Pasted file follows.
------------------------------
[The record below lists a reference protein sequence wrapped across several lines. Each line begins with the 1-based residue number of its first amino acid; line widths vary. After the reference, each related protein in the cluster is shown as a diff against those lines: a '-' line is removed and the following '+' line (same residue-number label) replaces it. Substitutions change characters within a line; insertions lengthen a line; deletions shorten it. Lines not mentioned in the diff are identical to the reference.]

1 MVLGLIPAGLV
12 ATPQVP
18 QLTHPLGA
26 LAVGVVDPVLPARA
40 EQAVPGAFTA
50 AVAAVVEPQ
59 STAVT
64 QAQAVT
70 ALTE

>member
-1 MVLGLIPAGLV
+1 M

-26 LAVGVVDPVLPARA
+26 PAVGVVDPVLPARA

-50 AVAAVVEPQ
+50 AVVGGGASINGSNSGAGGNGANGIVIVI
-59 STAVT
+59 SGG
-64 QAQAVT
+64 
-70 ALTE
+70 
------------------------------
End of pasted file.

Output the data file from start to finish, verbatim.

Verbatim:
[The record below lists a reference protein sequence wrapped across several lines. Each line begins with the 1-based residue number of its first amino acid; line widths vary. After the reference, each related protein in the cluster is shown as a diff against those lines: a '-' line is removed and the following '+' line (same residue-number label) replaces it. Substitutions change characters within a line; insertions lengthen a line; deletions shorten it. Lines not mentioned in the diff are identical to the reference.]

1 MVLGLIPAGLV
12 ATPQVP
18 QLTHPLGA
26 LAVGVVDPVLPARA
40 EQAVPGAFTA
50 AVAAVVEPQ
59 STAVT
64 QAQAVT
70 ALTE

>member
-1 MVLGLIPAGLV
+1 M

-26 LAVGVVDPVLPARA
+26 PAVGVVDPVLPARA

-50 AVAAVVEPQ
+50 AVVGGGASINGSNSGAGGNGANGIVIVI
-59 STAVT
+59 SGG
-64 QAQAVT
+64 
-70 ALTE
+70 